Standing alongside the A40, to the west of Central London, the Hoover Building is a remarkable landmark for commuters and visitors to London using this main arterial route into the city. Originally built for the American Hoover Company, the factory on Western Avenue was built as a manufacturing base for the company's British vacuum cleaner division.
The factory comprised a complex of buildings and were designed by the firm of Wallis, Gilbert and Partners. The architectural firm was established in 1914 and in subsequent decades designed some of the finest Modernist industrial buildings in Britain, including the Firestone Building, a building of similar appearance and equal significance as the Hoover Factory building, needlessly demolished in 1980. The most significant structure on site, the main office building (illustrated above) opened in 1932. The building is constructed using a steel-reinforce concrete frame and has two principal storeys. The exterior is rendered in 'Snowcrete', a type of portland-limestone cement with a brilliant white pigment, that has good durability against weathering. The building's architectural detailing shows the increasing influence of Egypt on art and design following the opening of Tutankhamun's tomb in 1922 by British archaeologist Howard Carter that was prevalent at the time.
The building has a very wide frontage, of fifteen bays, with low towers at either side, set back from the main frontage. The windows within the bays are deeply recessed into the body of the building, separated by stone columns, with distinctive vertical fluting. The windows themselves have three vertical glazing bars and close set horizontal glazing bars, painted a distinctive copper-green colour. The windows extend through both storeys, with window blanks obscuring the first storey floor. The front facade has a distinctive, fluted frieze and an elevated central pediment carrying the company name 'Hoover Limited' and the crest of the company's Royal Warrant. Elsewhere, the external decoration of the building features decorative-coloured faience in in red, green and blue. The centre-piece of the front elevation is the entrance, with doors sent beneath a concrete lintel entablature. Above, the full height window has distinctive glazing in a dramatic, geometric sunburst pattern. The towers on each side of the building are taller than the main body of the building. There are slender, full height windows extend on the exterior-facing elevations, with distinctive arched, corner windows on the stairwell landings.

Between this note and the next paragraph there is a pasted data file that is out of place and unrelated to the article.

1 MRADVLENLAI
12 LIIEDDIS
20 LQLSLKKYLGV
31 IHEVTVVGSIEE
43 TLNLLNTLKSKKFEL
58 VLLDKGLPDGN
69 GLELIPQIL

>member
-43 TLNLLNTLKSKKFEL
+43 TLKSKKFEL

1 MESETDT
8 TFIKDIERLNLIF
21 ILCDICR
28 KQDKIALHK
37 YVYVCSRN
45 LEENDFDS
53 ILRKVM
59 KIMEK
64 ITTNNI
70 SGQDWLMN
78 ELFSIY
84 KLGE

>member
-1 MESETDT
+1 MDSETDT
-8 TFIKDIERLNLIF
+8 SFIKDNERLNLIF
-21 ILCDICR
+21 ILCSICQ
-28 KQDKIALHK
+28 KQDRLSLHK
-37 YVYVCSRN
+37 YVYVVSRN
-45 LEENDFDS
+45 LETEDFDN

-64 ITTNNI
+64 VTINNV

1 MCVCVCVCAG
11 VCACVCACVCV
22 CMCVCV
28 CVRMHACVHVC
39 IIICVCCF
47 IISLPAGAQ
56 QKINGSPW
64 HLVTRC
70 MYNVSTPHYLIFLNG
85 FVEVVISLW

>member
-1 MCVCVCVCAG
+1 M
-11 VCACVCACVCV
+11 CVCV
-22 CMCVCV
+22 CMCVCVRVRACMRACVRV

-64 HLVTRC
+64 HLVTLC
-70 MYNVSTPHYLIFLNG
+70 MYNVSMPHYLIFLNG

To the east of the main office building is Building No 3, an eastern range with a four bay frontage. This was originally two storeys but later extended to four storeys. The outer bays have projecting windows, not unlike the 'V'-shape of the prow of a ship.
By the beginning of 1934 plans were in place to extend the main office building upwards with an additional storey (as shown above), stepped back from the main facade. Building No 7, to the west of the main building, was built in 1938 as the factory canteen building. By the early 1980s production at the Western Avenue site was switched to another Hoover site in Scotland. The building fell into disrepair, the neglect typified the problem of finding sustainable uses for large, redundant buildings of architectural significance. The concrete construction of the building also gave cause for concern. Damage to the concrete can let moisture in, which can rust the reinforcing steel bars which expand and fracture the concrete; so called 'concrete cancer'.
In 1989 the supermarket chain Tesco purchased the site. Working in co-operation with English Heritage a compromise between commercial development and heritage retention was achieved. The factory building, building No 5 located behind the main office building, was demolished to make way for the construction of a supermarket. However, the significant structures - the main block, eastern range and canteen block - were preserved and restored. Since the building is no longer owned by the Hoover Company the company name was removed from the front facade, replaced with lettering in the same style spelling out 'The Hoover Building'. The main office building was awarded Grade-II* listed status on 10 October 1980. Additionally, surviving gates and gate piers on the former factory site have also been listed with Grade II status.
This is an updated and revised building profile first published on 1 March 2009.
Posted by Richard Coltman on Sunday, August 12, 2012